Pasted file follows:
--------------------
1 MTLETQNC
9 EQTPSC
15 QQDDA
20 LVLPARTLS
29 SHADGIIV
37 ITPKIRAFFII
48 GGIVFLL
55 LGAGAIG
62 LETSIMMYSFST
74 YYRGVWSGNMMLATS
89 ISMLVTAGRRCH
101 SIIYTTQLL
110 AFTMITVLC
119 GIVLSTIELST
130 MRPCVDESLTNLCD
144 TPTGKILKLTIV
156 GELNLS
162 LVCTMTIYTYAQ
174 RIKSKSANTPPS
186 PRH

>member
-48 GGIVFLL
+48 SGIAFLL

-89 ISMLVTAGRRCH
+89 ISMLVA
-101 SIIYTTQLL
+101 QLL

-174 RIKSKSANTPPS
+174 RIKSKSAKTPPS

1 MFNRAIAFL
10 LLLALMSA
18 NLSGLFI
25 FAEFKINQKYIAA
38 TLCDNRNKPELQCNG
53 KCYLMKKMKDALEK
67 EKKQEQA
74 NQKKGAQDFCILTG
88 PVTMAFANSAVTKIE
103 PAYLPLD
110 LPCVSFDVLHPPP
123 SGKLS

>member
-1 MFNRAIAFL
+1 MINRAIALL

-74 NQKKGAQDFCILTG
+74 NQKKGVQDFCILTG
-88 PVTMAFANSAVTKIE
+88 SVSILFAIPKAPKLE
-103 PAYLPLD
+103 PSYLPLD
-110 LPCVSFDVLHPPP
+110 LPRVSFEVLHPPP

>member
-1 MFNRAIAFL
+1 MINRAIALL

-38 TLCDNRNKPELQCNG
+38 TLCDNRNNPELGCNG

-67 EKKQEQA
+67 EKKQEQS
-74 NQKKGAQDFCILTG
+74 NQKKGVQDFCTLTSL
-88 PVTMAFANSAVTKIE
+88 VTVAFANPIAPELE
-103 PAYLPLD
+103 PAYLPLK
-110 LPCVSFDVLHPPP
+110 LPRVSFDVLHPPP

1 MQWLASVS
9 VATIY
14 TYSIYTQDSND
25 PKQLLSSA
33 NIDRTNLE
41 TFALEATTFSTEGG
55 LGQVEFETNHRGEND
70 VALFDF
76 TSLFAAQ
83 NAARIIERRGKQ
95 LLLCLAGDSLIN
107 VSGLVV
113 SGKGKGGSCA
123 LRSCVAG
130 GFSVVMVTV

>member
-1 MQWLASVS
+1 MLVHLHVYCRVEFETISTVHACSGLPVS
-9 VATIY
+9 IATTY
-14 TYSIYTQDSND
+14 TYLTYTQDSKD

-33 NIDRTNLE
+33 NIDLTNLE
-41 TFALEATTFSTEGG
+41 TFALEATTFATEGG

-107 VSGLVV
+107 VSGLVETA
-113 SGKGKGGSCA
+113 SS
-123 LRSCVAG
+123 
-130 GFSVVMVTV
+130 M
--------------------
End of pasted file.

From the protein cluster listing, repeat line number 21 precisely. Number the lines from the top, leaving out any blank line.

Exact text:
>member